Today in history, John Laurens, who was a Revolutionary War hero and a close confidante of George Washington, was killed in the Battle of the Combahee River. He was also a southerner far ahead of his time who came up with a scheme to offer some slaves the hope of freedom.

Laurens was born in Charleston, S.C., to an affluent family on October 28, 1754. His father, Henry Laurens, was politically active and eventually served as president of the Continental Congress. The elder Laurens was also a partner in one of the largest slave trading houses in North America.

In 1771, John Laurens moved to England with his father and received much of his formal education in that country. He also attended school in Geneva, Switzerland for two years.

When the colonies declared independence, John Laurens returned to America, determined to join the Continental Army. With his father’s connections, John Laurens was assigned to George Washington’s staff as an aide-de-camp. He quickly became a key member of Washington’s inner circle and developed close friendships with Alexander Hamilton and Marquis de Lafayette.

Despite being a member of Washington’s staff, Laurens served on the front lines in several battles and gained a reputation as a reckless soldier. After the Battle of Brandywine, Lafayette told John’s father “It was not his fault that he was not killed or wounded. He did every thing that was necessary to procure one or t’other.” Weeks later, Laurens was wounded in the Battle of Germantown.

Laurens was born into the southern slave culture but he grew to despise the institution. He was likely influenced by abolitionist literature while living in England. Laurens came to believe that black and white people were inherently the same as white people and deserved the same liberties.  He also thought that the republican principles the colonists were fighting for were not compatible with slavery. He wrote, “We Americans at least in the Southern Colonies, cannot contend with a good Grace, for Liberty, until we shall have enfranchised our Slaves.”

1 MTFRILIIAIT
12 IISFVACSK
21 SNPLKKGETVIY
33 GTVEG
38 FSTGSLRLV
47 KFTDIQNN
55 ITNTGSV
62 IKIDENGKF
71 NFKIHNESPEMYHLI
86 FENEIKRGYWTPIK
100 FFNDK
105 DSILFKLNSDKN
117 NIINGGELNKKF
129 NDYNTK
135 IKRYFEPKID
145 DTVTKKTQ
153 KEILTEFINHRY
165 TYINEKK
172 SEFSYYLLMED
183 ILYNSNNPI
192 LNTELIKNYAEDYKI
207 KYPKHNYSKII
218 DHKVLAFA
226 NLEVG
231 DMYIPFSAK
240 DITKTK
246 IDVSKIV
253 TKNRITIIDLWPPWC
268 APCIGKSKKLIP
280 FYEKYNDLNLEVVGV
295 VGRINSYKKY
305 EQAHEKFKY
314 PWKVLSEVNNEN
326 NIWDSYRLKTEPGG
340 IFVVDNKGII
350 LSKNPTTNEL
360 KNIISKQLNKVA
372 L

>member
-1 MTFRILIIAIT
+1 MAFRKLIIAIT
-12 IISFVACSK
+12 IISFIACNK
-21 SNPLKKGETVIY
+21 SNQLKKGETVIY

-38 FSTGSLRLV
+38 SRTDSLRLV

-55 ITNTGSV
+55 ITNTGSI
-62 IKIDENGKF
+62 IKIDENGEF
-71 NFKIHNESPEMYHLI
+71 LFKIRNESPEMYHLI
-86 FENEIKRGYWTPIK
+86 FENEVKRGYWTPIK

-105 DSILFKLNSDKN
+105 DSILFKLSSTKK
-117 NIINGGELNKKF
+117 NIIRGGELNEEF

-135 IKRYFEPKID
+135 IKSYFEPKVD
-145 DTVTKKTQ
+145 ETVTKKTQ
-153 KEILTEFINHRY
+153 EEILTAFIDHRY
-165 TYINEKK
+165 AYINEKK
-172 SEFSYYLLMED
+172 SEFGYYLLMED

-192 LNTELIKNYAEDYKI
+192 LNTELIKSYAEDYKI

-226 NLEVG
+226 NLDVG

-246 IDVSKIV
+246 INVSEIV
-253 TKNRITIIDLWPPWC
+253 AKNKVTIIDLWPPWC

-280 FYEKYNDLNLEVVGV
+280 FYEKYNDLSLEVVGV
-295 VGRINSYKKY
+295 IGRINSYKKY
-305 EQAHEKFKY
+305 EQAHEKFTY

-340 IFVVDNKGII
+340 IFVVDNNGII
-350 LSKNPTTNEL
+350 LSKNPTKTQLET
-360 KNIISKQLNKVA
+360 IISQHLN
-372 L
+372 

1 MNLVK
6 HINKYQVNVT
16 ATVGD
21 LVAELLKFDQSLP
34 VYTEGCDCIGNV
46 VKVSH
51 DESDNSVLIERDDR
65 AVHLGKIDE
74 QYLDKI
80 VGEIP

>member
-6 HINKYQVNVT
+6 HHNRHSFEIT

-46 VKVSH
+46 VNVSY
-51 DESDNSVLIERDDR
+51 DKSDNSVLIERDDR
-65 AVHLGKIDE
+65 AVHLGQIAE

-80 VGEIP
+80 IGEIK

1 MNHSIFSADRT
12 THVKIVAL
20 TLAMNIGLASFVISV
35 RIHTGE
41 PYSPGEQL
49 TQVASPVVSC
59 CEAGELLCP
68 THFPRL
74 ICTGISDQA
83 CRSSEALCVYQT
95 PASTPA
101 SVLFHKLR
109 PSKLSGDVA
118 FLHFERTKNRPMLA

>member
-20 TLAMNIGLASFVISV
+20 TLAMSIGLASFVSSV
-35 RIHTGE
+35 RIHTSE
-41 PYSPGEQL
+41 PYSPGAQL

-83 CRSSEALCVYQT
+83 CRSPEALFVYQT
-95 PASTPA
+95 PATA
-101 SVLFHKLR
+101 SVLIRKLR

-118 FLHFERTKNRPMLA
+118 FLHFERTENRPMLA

Laurens didn’t just talk about ending slavery; he came up with a scheme to gain at least some slaves their freedom. With his father’s influence, Laurens persuaded the Continental Congress to pass a resolution authorizing the formation of a regiment of slaves to fight against the British. In return for their service, the slaves would gain their freedom. Laurens went south in an attempt to recruit 3,000 slaves to the cause, but his efforts were stymied by the state governments in Georgia and South Carolina.

Laurens continued to fight on the front lines, getting wounded once again during a skirmish on the Coosawhatchie River and then captured during the British victory at Charleston in May 1780.

Laurens was released in a prisoner exchange and was sent with Thomas Paine to France where he helped secure French financing for the war. Upon his return, fought in the key American victory at Yorktown.

Fighting continued in South Carolina even after Lord Cornwallis’ defeat. Laurens joined Nathanael Greene’s army and served as an officer in the light infantry brigade under Mordecai Gist, engaging in skirmishes with British units and organized bands of Tories. This would lead to Laurens’ demise.

On Aug. 27, 1782, Laurens was with a detachment of 50 men and got caught in an ambush outside Charleston.

Hamilton sent a letter to Lafayette expressing his dismay over Laurens’ death.

“Poor Laurens; he has fallen a sacrifice to his ardor in a trifling skirmish in South Carolina. You know how truly I loved him and will judge how much I regret him.”

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